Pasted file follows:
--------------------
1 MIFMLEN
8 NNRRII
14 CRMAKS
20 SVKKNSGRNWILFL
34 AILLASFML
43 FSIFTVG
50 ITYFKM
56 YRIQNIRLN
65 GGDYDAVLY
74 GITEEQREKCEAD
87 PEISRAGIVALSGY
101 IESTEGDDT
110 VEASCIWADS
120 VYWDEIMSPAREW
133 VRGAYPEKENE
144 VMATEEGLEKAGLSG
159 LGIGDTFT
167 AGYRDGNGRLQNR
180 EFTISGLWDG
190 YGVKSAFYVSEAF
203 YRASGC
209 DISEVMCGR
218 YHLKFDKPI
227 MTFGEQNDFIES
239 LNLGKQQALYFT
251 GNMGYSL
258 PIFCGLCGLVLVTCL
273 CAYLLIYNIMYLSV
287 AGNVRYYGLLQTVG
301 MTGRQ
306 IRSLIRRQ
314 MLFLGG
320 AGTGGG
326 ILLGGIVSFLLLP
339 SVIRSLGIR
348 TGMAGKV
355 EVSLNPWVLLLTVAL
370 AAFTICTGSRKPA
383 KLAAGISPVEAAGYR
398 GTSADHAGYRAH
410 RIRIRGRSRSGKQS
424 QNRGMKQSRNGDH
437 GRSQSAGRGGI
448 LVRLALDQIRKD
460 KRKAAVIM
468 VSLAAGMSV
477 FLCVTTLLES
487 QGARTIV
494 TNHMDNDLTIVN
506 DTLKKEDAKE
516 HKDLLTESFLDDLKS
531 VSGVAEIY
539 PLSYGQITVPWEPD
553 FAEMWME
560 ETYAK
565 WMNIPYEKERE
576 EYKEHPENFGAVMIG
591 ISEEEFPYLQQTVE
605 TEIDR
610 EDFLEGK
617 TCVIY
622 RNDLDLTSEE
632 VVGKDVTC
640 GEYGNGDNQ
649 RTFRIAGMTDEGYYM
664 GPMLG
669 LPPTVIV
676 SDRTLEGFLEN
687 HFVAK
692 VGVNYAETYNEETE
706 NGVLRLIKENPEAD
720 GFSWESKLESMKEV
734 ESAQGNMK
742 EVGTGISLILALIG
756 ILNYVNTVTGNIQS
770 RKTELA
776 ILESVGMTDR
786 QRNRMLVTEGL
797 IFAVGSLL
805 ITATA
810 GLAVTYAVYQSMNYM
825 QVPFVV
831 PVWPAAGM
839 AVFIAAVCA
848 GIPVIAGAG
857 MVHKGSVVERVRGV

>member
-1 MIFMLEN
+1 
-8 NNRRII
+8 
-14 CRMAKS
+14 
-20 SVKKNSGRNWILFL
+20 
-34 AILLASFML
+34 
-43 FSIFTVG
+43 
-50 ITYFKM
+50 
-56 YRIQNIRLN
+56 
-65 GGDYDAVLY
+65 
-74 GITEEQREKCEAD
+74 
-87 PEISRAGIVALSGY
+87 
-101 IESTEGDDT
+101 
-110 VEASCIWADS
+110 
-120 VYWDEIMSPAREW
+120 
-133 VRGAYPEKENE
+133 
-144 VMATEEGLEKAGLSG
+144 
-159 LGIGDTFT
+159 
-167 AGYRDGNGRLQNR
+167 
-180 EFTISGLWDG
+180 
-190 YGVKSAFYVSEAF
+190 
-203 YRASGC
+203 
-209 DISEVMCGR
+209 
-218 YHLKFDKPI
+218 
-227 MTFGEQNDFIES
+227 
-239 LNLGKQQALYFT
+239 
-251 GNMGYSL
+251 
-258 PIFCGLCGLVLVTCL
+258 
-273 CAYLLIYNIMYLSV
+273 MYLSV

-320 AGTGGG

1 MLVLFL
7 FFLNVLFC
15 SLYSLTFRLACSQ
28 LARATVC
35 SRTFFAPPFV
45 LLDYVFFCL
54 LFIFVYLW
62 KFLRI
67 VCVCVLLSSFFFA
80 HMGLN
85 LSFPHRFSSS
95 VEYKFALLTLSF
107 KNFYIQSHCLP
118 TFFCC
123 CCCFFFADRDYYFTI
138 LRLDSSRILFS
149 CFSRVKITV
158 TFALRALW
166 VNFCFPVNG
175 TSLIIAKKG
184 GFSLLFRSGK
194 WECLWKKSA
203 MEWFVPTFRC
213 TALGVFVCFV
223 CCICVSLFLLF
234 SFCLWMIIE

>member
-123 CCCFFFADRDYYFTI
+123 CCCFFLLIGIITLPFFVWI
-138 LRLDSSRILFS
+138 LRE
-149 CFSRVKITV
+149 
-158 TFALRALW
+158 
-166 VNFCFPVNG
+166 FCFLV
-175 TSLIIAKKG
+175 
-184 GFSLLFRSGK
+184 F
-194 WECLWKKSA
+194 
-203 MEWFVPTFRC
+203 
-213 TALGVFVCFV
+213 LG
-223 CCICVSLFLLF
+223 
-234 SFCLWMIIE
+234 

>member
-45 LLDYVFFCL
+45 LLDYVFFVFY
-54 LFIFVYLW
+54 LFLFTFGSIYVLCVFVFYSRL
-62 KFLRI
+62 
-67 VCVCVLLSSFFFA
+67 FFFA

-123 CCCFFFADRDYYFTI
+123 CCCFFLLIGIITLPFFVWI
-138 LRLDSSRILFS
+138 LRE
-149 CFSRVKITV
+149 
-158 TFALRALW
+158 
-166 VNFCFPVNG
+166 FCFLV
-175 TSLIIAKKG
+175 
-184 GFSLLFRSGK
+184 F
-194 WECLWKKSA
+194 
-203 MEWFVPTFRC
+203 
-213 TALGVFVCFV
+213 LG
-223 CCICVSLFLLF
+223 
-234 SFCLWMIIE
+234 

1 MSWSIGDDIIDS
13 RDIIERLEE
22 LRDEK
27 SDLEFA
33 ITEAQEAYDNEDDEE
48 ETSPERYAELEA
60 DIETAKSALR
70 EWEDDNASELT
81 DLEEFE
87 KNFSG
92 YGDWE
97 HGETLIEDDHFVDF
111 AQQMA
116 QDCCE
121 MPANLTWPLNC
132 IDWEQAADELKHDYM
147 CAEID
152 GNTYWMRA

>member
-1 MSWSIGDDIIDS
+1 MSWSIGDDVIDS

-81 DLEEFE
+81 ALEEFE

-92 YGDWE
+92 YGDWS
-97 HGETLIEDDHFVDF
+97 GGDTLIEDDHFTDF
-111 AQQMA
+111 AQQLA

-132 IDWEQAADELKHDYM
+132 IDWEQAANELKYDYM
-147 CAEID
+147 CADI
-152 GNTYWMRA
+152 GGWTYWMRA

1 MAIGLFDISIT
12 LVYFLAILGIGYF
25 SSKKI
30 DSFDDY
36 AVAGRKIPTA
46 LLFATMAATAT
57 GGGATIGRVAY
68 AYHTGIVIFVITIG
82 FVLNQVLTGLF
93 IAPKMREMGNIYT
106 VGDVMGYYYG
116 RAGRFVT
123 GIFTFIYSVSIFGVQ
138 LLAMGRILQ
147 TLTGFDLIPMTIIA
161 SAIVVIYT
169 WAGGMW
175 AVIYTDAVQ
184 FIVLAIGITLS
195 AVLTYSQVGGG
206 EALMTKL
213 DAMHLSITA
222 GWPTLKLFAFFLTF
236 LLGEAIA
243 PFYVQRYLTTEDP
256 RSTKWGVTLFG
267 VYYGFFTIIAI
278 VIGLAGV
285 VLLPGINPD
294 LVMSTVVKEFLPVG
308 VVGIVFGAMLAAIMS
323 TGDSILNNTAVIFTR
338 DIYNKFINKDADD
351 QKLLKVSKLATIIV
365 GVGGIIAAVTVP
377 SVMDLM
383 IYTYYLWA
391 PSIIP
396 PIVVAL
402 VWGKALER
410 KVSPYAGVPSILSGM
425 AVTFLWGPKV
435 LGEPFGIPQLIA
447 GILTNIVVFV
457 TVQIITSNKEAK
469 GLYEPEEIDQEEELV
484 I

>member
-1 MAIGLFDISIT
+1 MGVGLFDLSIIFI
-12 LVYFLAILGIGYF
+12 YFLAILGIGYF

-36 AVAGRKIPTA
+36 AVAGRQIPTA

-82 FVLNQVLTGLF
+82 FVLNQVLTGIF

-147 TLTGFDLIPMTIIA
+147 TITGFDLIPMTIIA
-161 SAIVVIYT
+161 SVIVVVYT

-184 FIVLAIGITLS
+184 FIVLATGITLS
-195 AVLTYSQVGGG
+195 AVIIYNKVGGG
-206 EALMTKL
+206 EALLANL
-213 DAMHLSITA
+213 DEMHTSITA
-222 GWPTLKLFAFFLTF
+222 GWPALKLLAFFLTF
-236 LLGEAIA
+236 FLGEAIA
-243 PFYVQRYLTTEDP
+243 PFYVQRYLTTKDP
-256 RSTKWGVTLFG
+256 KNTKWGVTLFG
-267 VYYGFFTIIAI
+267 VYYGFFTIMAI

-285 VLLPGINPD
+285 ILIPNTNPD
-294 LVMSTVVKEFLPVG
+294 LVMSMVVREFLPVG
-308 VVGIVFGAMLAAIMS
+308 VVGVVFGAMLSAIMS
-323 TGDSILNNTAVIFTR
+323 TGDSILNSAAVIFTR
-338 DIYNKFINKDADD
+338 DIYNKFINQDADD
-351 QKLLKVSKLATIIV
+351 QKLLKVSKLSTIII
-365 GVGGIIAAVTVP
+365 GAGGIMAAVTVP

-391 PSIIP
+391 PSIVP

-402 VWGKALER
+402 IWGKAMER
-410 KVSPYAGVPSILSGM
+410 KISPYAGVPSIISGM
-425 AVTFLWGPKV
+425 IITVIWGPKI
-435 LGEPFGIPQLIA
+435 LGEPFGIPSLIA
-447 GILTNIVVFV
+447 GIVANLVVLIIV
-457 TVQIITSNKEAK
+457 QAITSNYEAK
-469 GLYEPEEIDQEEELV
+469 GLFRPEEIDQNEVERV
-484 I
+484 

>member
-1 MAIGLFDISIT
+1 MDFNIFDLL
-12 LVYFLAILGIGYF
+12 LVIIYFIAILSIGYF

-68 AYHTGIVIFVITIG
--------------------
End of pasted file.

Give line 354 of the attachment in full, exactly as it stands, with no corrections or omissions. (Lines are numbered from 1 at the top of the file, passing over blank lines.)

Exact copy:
-365 GVGGIIAAVTVP